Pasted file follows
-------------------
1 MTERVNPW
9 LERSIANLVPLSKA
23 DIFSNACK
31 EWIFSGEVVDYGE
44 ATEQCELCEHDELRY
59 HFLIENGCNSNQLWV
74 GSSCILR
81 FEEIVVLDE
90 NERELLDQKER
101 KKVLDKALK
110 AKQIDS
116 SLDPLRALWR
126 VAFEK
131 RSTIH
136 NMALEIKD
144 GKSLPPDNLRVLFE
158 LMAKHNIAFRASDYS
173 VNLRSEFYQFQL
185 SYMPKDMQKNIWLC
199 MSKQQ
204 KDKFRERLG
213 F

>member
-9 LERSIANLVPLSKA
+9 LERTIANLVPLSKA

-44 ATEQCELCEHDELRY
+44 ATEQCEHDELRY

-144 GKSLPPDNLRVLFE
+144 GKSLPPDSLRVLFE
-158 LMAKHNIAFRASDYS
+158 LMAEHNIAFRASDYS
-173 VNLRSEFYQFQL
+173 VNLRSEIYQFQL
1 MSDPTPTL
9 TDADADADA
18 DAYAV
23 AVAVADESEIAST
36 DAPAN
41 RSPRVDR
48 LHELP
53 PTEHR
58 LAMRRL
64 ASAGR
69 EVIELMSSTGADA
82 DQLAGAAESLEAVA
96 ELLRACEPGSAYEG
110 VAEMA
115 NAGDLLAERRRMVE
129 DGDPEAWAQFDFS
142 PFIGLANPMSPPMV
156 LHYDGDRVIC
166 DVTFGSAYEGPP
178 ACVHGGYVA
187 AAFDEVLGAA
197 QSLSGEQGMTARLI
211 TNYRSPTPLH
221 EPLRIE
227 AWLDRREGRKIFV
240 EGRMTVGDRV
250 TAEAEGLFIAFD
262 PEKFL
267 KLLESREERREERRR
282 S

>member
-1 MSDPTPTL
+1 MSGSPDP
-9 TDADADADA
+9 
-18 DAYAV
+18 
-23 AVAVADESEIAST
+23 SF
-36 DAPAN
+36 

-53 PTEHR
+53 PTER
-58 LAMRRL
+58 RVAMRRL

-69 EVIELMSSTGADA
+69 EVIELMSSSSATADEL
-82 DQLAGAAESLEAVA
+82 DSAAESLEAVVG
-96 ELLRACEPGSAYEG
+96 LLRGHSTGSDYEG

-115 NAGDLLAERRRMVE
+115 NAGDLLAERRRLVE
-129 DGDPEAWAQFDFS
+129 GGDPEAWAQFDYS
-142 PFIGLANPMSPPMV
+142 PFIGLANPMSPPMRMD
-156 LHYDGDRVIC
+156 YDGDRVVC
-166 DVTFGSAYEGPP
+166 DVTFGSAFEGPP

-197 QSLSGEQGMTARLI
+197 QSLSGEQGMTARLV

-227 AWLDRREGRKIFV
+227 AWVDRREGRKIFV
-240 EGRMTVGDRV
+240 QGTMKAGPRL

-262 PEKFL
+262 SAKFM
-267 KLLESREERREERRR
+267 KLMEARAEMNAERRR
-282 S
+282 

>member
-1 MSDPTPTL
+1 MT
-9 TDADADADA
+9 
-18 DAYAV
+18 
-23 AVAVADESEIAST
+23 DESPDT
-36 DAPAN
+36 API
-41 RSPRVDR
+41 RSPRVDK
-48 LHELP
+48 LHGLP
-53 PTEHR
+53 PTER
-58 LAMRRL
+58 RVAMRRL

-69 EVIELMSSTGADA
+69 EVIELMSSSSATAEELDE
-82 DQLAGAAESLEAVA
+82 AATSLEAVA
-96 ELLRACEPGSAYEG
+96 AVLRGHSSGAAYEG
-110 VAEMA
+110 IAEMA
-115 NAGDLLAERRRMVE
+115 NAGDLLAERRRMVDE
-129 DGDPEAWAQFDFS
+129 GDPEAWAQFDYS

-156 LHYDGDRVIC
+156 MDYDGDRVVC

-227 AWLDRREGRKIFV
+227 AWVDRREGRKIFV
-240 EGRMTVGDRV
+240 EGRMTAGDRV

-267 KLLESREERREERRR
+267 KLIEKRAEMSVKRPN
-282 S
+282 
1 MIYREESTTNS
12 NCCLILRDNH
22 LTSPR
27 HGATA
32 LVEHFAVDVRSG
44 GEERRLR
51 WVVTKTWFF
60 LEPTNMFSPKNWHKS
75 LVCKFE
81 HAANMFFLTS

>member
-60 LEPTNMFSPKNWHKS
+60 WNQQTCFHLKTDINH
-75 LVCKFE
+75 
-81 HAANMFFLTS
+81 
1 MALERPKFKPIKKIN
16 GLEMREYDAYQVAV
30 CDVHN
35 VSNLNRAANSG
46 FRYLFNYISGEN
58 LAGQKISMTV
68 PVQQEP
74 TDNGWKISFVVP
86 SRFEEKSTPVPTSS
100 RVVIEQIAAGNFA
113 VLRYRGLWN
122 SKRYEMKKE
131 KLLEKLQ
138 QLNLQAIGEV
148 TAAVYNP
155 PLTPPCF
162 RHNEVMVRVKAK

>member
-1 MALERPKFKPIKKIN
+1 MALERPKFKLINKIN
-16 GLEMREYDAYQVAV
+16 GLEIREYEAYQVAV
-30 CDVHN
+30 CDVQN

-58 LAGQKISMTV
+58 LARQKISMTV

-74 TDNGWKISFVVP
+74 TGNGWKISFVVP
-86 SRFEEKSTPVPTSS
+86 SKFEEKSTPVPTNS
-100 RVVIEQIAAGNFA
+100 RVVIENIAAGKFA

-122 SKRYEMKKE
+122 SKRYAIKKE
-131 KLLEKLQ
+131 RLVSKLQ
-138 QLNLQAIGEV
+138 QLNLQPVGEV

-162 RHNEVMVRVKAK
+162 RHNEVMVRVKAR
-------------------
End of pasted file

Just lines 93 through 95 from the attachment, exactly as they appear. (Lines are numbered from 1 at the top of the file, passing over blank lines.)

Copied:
-166 DVTFGSAYEGPP
+166 DVTFGSAFEGPP

-197 QSLSGEQGMTARLI